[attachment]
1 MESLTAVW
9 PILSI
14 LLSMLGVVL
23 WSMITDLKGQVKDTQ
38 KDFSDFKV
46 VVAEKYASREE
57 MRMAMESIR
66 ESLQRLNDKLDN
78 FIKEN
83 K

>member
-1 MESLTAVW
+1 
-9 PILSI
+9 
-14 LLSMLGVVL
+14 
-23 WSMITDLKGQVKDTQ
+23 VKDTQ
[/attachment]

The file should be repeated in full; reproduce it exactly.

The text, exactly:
1 MESLTAVW
9 PILSI
14 LLSMLGVVL
23 WSMITDLKGQVKDTQ
38 KDFSDFKV
46 VVAEKYASREE
57 MRMAMESIR
66 ESLQRLNDKLDN
78 FIKEN
83 K

>member
-1 MESLTAVW
+1 
-9 PILSI
+9 
-14 LLSMLGVVL
+14 
-23 WSMITDLKGQVKDTQ
+23 VKDTQ